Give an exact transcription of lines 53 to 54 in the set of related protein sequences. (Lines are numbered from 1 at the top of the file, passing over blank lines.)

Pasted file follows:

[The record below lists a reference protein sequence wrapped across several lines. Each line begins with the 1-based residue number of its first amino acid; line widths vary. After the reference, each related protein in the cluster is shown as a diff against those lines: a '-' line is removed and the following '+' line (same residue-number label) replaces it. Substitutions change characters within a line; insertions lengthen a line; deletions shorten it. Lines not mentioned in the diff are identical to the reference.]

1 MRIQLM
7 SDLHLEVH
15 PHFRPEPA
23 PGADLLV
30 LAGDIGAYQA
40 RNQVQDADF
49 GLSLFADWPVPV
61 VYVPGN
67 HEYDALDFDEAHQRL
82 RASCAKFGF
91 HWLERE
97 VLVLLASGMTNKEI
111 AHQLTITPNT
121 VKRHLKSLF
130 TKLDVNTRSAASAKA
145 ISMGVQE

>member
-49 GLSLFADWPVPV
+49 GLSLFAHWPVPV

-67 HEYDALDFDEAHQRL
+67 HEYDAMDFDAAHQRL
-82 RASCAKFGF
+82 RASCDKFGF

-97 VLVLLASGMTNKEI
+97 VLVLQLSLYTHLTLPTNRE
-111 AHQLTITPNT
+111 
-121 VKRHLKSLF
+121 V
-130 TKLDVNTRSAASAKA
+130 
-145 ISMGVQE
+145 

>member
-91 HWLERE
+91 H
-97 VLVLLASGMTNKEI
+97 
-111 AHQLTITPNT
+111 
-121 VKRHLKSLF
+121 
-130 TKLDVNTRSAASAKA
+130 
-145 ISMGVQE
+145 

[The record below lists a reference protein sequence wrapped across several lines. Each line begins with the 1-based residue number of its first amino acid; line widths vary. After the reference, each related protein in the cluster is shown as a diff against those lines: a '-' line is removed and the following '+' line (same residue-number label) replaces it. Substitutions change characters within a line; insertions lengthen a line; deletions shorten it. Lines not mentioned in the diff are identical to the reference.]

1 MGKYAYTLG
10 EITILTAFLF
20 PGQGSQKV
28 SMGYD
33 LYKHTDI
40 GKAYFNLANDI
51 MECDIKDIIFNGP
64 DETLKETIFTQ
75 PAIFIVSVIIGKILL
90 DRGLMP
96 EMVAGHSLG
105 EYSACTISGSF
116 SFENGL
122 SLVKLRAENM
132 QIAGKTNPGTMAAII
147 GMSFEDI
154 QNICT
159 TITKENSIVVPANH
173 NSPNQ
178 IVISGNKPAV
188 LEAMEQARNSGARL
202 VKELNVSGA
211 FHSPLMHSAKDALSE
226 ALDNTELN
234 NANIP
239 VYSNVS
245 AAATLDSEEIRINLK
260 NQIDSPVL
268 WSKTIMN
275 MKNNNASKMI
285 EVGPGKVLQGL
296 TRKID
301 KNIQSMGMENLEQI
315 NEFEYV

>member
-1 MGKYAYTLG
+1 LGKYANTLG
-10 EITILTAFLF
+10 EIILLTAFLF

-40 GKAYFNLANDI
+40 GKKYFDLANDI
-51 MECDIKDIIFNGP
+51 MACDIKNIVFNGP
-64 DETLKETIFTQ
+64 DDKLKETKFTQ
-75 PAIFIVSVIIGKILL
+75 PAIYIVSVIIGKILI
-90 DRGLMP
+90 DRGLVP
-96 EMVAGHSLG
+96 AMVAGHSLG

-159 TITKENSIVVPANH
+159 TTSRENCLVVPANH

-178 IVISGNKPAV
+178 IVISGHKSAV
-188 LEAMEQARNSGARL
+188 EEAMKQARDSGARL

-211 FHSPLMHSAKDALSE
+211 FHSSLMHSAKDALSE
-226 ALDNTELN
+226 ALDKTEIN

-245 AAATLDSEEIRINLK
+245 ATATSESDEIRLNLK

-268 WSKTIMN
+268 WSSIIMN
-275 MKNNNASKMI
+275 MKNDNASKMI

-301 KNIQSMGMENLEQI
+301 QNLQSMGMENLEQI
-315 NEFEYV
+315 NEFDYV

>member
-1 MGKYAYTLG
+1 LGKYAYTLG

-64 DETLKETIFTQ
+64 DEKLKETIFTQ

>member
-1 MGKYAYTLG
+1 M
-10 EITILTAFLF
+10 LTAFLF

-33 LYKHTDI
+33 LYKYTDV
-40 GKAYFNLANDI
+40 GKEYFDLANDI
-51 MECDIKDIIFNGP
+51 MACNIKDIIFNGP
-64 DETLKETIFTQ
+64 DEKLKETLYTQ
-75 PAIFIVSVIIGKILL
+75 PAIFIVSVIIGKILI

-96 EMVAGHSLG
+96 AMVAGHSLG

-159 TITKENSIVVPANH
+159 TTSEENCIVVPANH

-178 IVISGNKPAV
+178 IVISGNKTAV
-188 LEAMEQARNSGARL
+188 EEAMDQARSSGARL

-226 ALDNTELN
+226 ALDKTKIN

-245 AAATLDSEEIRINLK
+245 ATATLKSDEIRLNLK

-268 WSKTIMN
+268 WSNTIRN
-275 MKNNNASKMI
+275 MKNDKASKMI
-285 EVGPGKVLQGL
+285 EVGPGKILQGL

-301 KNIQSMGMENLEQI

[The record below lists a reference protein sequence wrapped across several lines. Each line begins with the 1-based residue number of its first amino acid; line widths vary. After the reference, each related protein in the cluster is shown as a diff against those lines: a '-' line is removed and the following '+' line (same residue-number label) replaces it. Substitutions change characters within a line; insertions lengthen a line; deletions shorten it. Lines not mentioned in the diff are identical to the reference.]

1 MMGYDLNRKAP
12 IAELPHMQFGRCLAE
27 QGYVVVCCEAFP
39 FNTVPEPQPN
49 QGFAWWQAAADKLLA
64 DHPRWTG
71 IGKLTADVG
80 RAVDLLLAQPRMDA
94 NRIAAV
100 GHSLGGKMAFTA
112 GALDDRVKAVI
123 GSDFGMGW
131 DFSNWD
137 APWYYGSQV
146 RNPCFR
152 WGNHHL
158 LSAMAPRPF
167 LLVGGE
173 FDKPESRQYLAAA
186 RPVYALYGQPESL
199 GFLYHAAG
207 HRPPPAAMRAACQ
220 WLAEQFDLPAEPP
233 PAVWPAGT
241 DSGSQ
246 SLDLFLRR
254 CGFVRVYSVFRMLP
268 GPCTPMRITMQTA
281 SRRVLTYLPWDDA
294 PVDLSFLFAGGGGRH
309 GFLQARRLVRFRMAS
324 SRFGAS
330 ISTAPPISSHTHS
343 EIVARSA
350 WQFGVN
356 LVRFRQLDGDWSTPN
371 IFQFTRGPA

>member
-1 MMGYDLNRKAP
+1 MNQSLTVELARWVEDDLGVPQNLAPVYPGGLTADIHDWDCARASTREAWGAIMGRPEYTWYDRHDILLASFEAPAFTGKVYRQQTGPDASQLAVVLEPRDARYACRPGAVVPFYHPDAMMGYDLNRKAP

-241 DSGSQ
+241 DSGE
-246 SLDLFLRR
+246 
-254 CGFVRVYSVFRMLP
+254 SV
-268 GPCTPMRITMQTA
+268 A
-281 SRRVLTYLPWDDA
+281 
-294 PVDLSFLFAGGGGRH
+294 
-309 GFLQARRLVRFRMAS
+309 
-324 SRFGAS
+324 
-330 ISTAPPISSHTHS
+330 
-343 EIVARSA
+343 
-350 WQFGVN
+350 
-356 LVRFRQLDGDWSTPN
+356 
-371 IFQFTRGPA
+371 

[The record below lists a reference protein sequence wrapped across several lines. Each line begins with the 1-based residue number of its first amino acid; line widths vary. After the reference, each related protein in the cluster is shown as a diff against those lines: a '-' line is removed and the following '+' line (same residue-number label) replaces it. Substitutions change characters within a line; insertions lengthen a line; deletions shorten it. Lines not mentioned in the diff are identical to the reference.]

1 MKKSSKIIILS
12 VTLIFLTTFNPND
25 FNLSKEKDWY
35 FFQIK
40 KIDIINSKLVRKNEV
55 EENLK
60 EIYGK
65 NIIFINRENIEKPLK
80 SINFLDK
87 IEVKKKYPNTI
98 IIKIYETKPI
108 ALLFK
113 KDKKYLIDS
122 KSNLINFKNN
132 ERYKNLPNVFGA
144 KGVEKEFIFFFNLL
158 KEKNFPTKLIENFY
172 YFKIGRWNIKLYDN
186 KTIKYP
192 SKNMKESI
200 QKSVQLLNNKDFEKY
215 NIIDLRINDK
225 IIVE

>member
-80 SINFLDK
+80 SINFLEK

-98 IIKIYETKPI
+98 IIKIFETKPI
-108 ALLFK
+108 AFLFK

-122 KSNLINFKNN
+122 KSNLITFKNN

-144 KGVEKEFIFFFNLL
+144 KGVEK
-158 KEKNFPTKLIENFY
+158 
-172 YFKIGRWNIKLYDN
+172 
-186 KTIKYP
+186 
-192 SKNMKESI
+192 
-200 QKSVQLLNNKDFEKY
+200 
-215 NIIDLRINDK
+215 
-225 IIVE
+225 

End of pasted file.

33 LYKHTDI
40 GKAYFNLANDI